Hackerspace Tour: IXR in Wall, NJ

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Hackaday took a little trip out to Wall, NJ last weekend for the Vintage Computer Festival 9.1 East. The event was held at Camp Evans, a former US military installation that can only be described as, ‘The DARPA of a century ago”. This is the site of a Marconi transmitter and the place where [Edwin Armstrong] developed the regenerative receiver a little more than 100 years ago.

There’s a lot more to Camp Evans than a vintage computer festival once a year – it’s also home to MARCH, the Mid-Atlantic Retro Computing Hobbyists, InfoAge, a retro technology museum, and IXR, the Institute for eXploratory Research, a hackerspace located in the old telecom building at Camp Evans.

In our video tour, [Joe Wilkes] takes us around the shop, showing off their equipment and tools. Unlike most of our hackerspace tours, we couldn’t find a Makerbot sitting disused on a bookshelf anywhere, but the space did have a Solidoodle 3D printer, a Shapeoko 2 CNC machine under construction, and enough hand tools to bring any project to fruition.

There were a few oddities in IXR compared to the other hackerspaces we’ve been to. First is an inordinate amount of synths, keyboards, and other MIDI gear. [Joe] didn’t know what these were for, so we’ll leave that explanation for an IXR member in the comments of this post. There was also a small supply of random components for sale (and on display). Most of the merch was from Adafruit, and it seems like a great way to have that one part I need to finish this build for members while providing a little bit of beer money for the space.

Pics and video below.

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Hackerspace Tour: Xerocraft In Tucson, Arizona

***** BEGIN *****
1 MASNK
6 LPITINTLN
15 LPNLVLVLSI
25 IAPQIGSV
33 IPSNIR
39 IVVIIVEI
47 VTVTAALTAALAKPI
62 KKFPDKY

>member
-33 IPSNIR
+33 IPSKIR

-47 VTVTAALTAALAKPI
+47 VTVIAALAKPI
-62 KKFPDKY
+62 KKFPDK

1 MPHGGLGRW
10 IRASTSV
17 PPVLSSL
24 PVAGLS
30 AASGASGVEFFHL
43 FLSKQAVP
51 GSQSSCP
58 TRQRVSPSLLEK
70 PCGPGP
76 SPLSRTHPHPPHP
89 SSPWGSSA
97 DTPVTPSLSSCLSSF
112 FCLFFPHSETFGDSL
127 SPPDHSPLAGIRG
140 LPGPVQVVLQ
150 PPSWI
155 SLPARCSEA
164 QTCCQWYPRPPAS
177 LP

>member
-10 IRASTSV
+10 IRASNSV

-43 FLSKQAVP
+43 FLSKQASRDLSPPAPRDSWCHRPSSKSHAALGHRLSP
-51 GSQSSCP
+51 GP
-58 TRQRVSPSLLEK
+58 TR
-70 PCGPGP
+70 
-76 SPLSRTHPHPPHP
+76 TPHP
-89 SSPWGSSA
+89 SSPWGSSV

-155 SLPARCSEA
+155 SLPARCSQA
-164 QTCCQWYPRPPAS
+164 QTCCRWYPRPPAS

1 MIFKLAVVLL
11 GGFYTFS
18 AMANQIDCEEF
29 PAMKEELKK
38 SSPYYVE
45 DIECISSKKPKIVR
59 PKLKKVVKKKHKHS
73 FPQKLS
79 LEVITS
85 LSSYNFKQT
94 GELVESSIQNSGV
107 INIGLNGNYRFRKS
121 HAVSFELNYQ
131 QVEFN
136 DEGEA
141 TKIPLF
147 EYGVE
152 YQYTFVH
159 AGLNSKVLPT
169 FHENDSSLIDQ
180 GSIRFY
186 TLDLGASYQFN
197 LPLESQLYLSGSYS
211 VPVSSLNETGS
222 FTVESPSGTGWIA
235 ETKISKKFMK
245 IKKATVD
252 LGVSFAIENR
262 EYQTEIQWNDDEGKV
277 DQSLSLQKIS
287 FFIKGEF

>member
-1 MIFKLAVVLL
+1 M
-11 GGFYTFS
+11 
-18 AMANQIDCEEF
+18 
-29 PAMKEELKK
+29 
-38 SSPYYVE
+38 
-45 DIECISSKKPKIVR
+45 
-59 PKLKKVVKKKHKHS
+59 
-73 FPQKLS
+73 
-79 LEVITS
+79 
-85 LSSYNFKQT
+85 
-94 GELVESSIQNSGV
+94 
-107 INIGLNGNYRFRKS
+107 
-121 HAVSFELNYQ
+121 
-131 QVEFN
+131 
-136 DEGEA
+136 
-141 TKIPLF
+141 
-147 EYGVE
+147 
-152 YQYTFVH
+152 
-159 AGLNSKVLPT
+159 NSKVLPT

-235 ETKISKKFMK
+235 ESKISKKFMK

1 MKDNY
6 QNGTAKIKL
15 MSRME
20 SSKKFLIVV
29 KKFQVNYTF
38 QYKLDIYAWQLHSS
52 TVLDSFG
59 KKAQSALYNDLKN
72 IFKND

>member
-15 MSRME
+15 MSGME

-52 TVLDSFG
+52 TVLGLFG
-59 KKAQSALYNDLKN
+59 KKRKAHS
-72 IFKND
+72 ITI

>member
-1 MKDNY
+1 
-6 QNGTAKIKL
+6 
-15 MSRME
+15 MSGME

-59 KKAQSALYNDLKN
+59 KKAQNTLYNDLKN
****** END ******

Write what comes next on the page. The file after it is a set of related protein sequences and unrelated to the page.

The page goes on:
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While we try to get out to as many hackerspaces as possible, we can’t be everywhere. Not wanting to wait for a Hackaday compatriot to roll through their dusty town, the folks over at Xerocraft in Tucson, Arizona sent in their own video tour of their space.

We’ve seen the Xerocraft space before when [Caleb] rolled through town on his south-west tour a few years ago. Since then, a lot has changed; they have a new, larger, and cleaner space a few miles north of the old one. There’s also a huge increase in the number of tools. While the old space had all the usual metalworking tools, the new space has a much improved wood shop and more 3D printers than anyone can shake a stick at.

From the video, it looks like a great space, and from their blog it looks like they’ve got some really cool projects under their belt. If you’re a member of a hackerspace, we’re always looking for some tour videos. Be sure to send them in so you can share your space with the rest of the Hackaday readership.

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Hackaday Visits NOVA Labs And Small Batch Assembly

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A few days ago Hackaday visited NOVA Labs, one of the premier hackerspaces around Washington, DC. In our video tour, co-founder [Justin Leto] shows off the space, going through all the awesome tools, workspaces, and projects his space has put together over the years.